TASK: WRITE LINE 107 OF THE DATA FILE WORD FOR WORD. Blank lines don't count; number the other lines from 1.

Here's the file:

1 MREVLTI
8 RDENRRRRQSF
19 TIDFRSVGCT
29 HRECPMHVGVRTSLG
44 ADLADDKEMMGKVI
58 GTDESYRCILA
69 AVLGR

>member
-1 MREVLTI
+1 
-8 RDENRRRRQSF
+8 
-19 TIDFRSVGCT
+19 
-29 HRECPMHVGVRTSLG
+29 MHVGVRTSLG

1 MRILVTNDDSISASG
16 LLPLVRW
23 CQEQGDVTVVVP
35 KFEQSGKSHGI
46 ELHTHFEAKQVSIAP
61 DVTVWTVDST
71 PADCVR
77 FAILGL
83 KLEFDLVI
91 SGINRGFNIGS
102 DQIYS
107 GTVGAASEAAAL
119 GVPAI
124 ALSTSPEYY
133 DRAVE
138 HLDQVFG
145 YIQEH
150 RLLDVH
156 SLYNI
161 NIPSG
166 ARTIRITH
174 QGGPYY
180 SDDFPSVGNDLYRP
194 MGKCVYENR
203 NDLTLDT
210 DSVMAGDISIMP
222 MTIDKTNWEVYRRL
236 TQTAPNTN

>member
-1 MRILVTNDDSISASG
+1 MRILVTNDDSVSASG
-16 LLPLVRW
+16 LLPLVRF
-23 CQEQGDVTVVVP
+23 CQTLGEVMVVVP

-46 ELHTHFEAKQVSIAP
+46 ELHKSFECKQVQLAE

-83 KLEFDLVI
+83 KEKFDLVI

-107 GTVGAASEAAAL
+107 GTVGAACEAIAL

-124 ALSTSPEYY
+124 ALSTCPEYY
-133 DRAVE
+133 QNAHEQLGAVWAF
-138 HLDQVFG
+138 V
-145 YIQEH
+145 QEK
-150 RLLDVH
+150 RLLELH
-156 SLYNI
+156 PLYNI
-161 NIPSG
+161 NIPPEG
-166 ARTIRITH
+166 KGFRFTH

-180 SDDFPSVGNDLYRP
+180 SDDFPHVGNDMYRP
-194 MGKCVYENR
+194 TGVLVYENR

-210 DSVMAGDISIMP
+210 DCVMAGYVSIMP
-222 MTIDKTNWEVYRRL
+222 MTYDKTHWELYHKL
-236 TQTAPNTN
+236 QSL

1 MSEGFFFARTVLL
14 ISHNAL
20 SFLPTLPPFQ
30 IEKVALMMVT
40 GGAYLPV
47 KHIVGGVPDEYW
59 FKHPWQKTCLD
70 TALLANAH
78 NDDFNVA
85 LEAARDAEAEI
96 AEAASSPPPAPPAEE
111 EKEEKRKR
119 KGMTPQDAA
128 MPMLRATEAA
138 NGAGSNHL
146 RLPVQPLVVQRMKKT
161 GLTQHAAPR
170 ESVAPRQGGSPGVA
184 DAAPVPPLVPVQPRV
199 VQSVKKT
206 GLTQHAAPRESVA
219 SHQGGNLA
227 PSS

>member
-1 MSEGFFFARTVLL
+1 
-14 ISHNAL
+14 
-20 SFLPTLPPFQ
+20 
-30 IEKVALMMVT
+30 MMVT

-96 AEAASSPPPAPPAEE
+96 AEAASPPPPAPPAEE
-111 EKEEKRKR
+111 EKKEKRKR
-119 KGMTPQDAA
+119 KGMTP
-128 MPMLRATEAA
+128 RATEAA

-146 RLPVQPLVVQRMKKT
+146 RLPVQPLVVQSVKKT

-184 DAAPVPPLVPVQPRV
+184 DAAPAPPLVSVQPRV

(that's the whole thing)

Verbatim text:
>member